The postcard was sent in 1903 to an address in Cardiff and the message was signed Lewis and Blanche Crump. I managed to find them quite easily with such unusual names. Lewis Crump was born on the 2nd Oct 1862 in Dudley, Worcestershire. In 1892 he married Blanche Sidney Oram in Birmingham and they had one daughter Elsie Kate born 1893. On the 1911 census the family lived at "Pendennis" 65 Oval Rd, Gravelly Hill Warwickshire. If you look closely on the photo you can see the name "Pendennis" on the wall above the front door. It was also recorded that Lewis and Blanche had one daughter Elsie and no children had died.
The postcard message is quite cryptic. Posted to a Mr Maton, Langland House, Oakfield Street, Roath, Cardiff. It read : Dr Mr Maton, Many thanks for the interesting communication. We both join in hearty congratulations & trust the progress will be maintained. Very Kindest Regards from Lewis & Blanche Crump.
By the late 1920s a strange thing happened to the records. On the electoral register Elsie is no longer living with Lewis and Blanche but a woman called Daphne Queenie Crump. I presumed Elsie had left home to get married, although I couldn't find a marriage record for her, and another female relative had moved in but it became even more confusing in 1931 when Elsie appeared on the register too.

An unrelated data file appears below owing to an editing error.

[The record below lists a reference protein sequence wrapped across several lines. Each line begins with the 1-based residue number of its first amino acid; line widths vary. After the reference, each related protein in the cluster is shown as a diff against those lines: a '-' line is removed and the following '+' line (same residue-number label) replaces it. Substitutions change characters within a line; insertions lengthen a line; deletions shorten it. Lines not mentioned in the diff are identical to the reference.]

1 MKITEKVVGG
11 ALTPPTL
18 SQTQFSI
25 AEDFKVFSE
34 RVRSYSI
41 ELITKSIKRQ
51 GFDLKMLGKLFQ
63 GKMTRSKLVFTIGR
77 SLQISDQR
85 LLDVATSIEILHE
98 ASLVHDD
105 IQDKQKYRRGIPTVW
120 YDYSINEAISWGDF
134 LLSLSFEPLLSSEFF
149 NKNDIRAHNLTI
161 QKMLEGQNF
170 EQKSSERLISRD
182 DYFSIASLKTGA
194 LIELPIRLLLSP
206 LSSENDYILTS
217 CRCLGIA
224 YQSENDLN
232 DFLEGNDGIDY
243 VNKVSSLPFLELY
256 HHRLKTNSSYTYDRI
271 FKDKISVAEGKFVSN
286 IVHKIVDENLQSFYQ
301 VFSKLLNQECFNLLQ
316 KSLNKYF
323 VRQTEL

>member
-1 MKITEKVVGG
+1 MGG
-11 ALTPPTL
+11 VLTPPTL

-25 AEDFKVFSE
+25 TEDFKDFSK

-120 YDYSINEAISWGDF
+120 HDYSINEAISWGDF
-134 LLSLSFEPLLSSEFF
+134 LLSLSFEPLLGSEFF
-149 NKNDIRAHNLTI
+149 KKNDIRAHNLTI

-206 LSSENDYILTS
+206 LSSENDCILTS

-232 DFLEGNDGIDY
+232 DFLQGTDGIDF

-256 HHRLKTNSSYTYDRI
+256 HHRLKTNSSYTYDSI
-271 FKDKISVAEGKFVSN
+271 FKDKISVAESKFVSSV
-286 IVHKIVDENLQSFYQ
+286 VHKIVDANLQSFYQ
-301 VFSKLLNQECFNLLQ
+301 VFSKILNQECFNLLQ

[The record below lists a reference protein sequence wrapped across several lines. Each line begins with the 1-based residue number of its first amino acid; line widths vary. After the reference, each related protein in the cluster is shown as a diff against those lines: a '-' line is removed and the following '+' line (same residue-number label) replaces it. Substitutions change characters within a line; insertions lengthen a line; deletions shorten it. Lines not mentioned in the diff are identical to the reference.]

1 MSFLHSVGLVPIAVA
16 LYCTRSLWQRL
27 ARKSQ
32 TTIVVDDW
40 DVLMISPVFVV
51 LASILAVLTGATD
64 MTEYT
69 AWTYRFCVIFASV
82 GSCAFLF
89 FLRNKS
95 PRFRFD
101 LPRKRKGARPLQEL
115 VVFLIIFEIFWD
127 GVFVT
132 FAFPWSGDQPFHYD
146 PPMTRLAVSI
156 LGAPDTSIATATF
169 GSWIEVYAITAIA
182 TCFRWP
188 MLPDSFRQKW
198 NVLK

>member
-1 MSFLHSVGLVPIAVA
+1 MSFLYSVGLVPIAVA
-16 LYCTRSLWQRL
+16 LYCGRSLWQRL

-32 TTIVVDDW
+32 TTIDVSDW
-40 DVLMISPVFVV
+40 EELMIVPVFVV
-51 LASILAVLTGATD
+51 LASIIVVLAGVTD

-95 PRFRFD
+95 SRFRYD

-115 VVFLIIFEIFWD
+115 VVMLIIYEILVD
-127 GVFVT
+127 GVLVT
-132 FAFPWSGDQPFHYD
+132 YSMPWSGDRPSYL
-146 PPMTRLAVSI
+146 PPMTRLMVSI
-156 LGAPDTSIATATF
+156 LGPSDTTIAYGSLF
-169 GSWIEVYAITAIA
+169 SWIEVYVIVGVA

Lewis Crump died on 16 April 1936 when he was 73 years old in Bournemouth. After this the mystery deepens. On the 1939 register Blanche now registered as a widow is living with Daphne Queenie who's date of birth is the same as Elsie's in 1893 and she is listed as daughter. There seem to be only two possibilities, either Elsie changed her name to Daphne Queenie or the couple adopted another daughter who coincidentally was born in the same month and year as Elsie. Blanche died on the 28th September 1953 and the sole beneficiary of her will was Daphne Crump, spinster. Daphne died in Bournemouth in 1976 and appeared not to leave a will as a notice was posted in the London Gazette asking for people who may have a claim on her estate to contact the bank. I can not know for sure if little Elsie in the photo changed her name to Daphne Queenie and if she did what was the reason, but it makes me realise, the more research I do there are mysteries in every family.